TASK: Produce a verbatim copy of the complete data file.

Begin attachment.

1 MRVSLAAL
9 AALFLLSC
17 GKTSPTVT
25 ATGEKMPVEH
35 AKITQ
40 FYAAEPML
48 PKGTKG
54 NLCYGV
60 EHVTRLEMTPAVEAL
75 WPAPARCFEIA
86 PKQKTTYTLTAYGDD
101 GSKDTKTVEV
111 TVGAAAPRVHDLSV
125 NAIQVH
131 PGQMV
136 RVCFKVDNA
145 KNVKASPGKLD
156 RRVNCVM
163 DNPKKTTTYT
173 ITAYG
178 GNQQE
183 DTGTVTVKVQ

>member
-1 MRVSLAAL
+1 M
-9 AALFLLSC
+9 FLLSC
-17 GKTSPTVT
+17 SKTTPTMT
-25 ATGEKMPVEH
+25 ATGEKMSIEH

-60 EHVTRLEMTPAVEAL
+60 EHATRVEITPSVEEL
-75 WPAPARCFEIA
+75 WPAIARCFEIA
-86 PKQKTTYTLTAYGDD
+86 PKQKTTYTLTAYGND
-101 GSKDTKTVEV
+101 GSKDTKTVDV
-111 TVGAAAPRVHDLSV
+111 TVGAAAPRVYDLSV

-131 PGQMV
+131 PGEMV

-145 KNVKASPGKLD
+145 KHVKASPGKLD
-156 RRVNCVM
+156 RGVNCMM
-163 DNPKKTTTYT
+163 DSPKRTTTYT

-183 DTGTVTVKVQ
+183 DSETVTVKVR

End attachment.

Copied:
1 MRVSLAAL
9 AALFLLSC
17 GKTSPTVT
25 ATGEKMPVEH
35 AKITQ
40 FYAAEPML
48 PKGTKG
54 NLCYGV
60 EHVTRLEMTPAVEAL
75 WPAPARCFEIA
86 PKQKTTYTLTAYGDD
101 GSKDTKTVEV
111 TVGAAAPRVHDLSV
125 NAIQVH
131 PGQMV
136 RVCFKVDNA
145 KNVKASPGKLD
156 RRVNCVM
163 DNPKKTTTYT
173 ITAYG
178 GNQQE
183 DTGTVTVKVQ

>member
-1 MRVSLAAL
+1 M
-9 AALFLLSC
+9 FLLSC
-17 GKTSPTVT
+17 SKTTPTMT
-25 ATGEKMPVEH
+25 ATGEKMSIEH

-60 EHVTRLEMTPAVEAL
+60 EHATRVEITPSVEEL
-75 WPAPARCFEIA
+75 WPAIARCFEIA
-86 PKQKTTYTLTAYGDD
+86 PKQKTTYTLTAYGND
-101 GSKDTKTVEV
+101 GSKDTKTVDV
-111 TVGAAAPRVHDLSV
+111 TVGAAAPRVYDLSV

-131 PGQMV
+131 PGEMV

-145 KNVKASPGKLD
+145 KHVKASPGKLD
-156 RRVNCVM
+156 RGVNCMM
-163 DNPKKTTTYT
+163 DSPKRTTTYT

-183 DTGTVTVKVQ
+183 DSETVTVKVR